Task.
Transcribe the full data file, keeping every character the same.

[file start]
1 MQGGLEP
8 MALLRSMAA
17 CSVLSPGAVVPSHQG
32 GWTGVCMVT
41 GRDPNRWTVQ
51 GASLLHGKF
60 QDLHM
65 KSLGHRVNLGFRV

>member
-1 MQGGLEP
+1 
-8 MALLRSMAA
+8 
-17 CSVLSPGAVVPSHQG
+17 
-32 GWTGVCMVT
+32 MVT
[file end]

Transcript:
1 MQGGLEP
8 MALLRSMAA
17 CSVLSPGAVVPSHQG
32 GWTGVCMVT
41 GRDPNRWTVQ
51 GASLLHGKF
60 QDLHM
65 KSLGHRVNLGFRV

>member
-1 MQGGLEP
+1 
-8 MALLRSMAA
+8 
-17 CSVLSPGAVVPSHQG
+17 
-32 GWTGVCMVT
+32 MVT